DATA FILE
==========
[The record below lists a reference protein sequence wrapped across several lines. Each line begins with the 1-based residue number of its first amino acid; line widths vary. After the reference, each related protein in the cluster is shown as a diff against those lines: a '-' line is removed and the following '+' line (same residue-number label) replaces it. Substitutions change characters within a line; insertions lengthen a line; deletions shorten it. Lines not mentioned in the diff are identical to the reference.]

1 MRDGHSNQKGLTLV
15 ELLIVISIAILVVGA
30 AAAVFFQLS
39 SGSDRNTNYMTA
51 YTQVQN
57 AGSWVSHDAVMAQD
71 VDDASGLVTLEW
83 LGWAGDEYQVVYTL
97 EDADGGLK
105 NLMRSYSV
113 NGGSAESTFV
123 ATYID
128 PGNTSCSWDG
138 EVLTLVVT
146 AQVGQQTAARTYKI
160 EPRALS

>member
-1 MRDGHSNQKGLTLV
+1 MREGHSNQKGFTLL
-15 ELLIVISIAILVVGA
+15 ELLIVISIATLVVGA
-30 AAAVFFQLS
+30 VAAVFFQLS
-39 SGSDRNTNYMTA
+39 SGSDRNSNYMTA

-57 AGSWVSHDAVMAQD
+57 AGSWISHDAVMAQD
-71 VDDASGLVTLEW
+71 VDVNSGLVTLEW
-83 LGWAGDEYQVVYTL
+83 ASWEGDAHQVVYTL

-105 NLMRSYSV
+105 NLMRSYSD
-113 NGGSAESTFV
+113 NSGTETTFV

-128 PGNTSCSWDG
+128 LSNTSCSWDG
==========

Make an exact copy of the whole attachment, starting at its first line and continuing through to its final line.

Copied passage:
[The record below lists a reference protein sequence wrapped across several lines. Each line begins with the 1-based residue number of its first amino acid; line widths vary. After the reference, each related protein in the cluster is shown as a diff against those lines: a '-' line is removed and the following '+' line (same residue-number label) replaces it. Substitutions change characters within a line; insertions lengthen a line; deletions shorten it. Lines not mentioned in the diff are identical to the reference.]

1 MRDGHSNQKGLTLV
15 ELLIVISIAILVVGA
30 AAAVFFQLS
39 SGSDRNTNYMTA
51 YTQVQN
57 AGSWVSHDAVMAQD
71 VDDASGLVTLEW
83 LGWAGDEYQVVYTL
97 EDADGGLK
105 NLMRSYSV
113 NGGSAESTFV
123 ATYID
128 PGNTSCSWDG
138 EVLTLVVT
146 AQVGQQTAARTYKI
160 EPRALS

>member
-1 MRDGHSNQKGLTLV
+1 MREGHSNQKGFTLL
-15 ELLIVISIAILVVGA
+15 ELLIVISIATLVVGA
-30 AAAVFFQLS
+30 VAAVFFQLS
-39 SGSDRNTNYMTA
+39 SGSDRNSNYMTA

-57 AGSWVSHDAVMAQD
+57 AGSWISHDAVMAQD
-71 VDDASGLVTLEW
+71 VDVNSGLVTLEW
-83 LGWAGDEYQVVYTL
+83 ASWEGDAHQVVYTL

-105 NLMRSYSV
+105 NLMRSYSD
-113 NGGSAESTFV
+113 NSGTETTFV

-128 PGNTSCSWDG
+128 LSNTSCSWDG